6) The buzz of the unexpected becomes a spark and an explosion

The player who enjoys being part of the game and does it with real enthusiasm, knows that learning and application can become a real buzz. To the business adapting to a content mindset the unexpected also means a hands-up acknowledgement that we are not experts, just people and businesses who are relentlessly curious with a goal to find the truth and give meaning to what we are doing.

The quicker businesses stop telling everyone that they are the experts, the better. It’s a reality check to acknowledge that it’s the journey we are on and the value we provide that is more rewarding than the finishing line of saying that we are ‘the one’. For instance, my graduation day at University was one of the most underwhelming occasions days of my life. I know this wasn’t the case for my parents, but sitting through a three-hour ceremony just to hear my name, after three years of having the most fun a person in their late teens/early 20s could have, puts it into perspective. My own living proof that the journey to get to that degree was more worthwhile than the degree itself.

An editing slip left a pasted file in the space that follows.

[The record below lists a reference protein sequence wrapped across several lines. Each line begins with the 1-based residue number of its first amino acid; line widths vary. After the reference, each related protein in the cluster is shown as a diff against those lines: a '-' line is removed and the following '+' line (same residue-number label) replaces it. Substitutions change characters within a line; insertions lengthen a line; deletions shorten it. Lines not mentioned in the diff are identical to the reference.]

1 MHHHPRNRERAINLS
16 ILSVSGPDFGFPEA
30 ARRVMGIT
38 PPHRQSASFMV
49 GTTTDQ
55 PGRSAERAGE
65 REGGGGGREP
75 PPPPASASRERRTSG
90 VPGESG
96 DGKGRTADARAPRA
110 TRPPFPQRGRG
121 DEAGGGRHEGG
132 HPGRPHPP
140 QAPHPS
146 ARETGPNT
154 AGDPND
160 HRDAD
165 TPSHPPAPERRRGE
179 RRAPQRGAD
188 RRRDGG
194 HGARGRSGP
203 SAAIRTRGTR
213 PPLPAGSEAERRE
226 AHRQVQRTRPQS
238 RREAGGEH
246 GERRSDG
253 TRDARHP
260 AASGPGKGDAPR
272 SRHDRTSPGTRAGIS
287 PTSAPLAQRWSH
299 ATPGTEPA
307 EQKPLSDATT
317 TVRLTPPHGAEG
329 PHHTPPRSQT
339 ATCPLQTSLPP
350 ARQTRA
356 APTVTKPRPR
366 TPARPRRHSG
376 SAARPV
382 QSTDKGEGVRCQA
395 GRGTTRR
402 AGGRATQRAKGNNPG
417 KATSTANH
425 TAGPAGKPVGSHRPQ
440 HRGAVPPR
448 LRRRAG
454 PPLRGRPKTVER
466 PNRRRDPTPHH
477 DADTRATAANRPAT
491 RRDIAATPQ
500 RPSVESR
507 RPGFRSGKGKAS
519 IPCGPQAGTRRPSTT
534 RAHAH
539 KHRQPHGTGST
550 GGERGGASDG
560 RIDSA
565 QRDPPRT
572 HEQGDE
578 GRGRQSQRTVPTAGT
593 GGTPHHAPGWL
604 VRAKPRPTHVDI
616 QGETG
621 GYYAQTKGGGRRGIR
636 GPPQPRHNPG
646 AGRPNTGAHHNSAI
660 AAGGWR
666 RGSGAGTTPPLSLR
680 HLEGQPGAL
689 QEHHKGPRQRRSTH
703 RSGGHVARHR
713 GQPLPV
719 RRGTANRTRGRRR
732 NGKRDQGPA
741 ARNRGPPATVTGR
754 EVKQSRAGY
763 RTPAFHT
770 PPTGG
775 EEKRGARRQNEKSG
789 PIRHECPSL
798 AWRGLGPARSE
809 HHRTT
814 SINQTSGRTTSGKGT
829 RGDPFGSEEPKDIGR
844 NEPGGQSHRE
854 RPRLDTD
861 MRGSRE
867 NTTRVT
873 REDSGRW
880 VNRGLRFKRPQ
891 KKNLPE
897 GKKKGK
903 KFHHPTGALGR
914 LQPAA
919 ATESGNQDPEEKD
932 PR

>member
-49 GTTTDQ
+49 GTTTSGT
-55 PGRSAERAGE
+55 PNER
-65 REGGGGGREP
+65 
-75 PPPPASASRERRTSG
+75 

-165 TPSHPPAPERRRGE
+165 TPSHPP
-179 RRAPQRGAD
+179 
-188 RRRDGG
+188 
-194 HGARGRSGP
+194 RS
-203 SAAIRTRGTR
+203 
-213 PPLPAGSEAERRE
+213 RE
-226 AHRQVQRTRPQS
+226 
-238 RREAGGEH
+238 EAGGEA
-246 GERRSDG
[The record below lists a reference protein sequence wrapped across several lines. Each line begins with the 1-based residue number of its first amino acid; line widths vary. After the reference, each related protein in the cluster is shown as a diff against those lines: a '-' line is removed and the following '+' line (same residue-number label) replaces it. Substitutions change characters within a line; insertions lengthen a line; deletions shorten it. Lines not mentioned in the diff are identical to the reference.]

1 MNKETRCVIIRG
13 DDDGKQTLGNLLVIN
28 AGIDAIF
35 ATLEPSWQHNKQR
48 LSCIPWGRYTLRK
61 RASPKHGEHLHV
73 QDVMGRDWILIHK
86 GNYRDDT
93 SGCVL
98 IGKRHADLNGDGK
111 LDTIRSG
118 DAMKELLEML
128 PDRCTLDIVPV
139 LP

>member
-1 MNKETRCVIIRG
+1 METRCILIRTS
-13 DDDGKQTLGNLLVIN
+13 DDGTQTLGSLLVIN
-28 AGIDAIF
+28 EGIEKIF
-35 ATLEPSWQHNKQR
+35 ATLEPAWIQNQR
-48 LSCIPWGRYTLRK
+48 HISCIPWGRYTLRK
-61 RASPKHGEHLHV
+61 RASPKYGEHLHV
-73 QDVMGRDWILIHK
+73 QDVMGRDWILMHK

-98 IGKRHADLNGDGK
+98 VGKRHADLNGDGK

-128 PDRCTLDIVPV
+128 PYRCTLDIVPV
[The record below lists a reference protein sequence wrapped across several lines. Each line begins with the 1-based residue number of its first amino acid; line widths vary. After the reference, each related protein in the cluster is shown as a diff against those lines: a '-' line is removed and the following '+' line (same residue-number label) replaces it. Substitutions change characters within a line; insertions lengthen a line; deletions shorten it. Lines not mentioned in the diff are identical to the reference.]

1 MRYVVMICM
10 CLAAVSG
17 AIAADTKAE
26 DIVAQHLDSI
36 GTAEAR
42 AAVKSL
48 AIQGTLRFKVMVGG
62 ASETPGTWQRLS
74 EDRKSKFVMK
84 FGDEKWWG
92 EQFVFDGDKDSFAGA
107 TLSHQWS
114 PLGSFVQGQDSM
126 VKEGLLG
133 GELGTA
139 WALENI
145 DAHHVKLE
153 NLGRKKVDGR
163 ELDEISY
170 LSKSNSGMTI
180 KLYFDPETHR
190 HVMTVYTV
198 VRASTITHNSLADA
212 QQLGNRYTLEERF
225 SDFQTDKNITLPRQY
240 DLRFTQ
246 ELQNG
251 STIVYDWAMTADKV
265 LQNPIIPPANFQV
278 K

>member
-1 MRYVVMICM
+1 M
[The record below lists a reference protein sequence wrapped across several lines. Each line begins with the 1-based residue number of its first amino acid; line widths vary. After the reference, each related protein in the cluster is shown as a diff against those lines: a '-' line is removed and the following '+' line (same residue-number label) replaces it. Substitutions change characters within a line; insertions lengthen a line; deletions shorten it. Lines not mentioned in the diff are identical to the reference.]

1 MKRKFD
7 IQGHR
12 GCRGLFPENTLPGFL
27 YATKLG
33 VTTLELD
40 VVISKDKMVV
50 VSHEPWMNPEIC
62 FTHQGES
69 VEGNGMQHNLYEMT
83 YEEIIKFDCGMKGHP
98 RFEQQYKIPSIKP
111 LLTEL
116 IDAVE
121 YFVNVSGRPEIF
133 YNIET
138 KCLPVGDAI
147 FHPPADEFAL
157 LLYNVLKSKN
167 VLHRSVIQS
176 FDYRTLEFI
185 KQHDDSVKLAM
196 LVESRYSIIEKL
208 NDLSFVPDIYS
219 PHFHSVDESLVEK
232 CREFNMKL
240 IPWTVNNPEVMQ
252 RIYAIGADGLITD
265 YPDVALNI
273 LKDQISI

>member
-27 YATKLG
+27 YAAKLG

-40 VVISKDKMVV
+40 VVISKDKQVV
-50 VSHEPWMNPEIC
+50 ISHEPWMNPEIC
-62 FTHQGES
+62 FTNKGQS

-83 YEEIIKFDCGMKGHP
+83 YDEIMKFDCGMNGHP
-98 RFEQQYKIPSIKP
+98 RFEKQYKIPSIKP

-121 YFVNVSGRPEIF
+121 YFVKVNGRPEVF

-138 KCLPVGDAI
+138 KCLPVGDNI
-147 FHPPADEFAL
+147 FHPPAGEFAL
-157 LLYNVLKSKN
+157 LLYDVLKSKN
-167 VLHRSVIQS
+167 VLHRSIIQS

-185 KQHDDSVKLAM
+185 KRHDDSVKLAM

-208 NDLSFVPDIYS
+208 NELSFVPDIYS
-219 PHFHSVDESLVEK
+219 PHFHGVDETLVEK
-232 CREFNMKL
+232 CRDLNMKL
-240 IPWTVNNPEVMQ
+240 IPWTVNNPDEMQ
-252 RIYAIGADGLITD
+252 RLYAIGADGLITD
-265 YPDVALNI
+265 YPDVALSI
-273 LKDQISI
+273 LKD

7) If you are forever bluffing, you will get found out (MY FAVOURITE)

Those who make it through to the next round, but constantly bluffing as their sole strategy are sooner or later going to be exposed. In the role of business, this comes back to my previous article where I am seeing more and more people telling others how to do something and layout the steps when they haven’t dedicated time and effort in understanding how a discipline works. Just because social media is free to use, doesn’t give someone the right to tell others what to do, just because they spend more time on Twitter than someone else. Success comes with creating a strategy, exploring, evaluating and re-evaluating and being more creative than the competition.

To become accomplished at poker you have to be committed to study to then choose the right moments to attack. This is similar for the roles that we play within our marketplaces where we can now take complete control of spaces that we own and have the ability to create and share. This provides the opportunity to dominate the competition and take a larger share of the pot. It’s time to become an influential player that provides value and meaning to your audience.

Image at the top of the article courtesy of Pheezy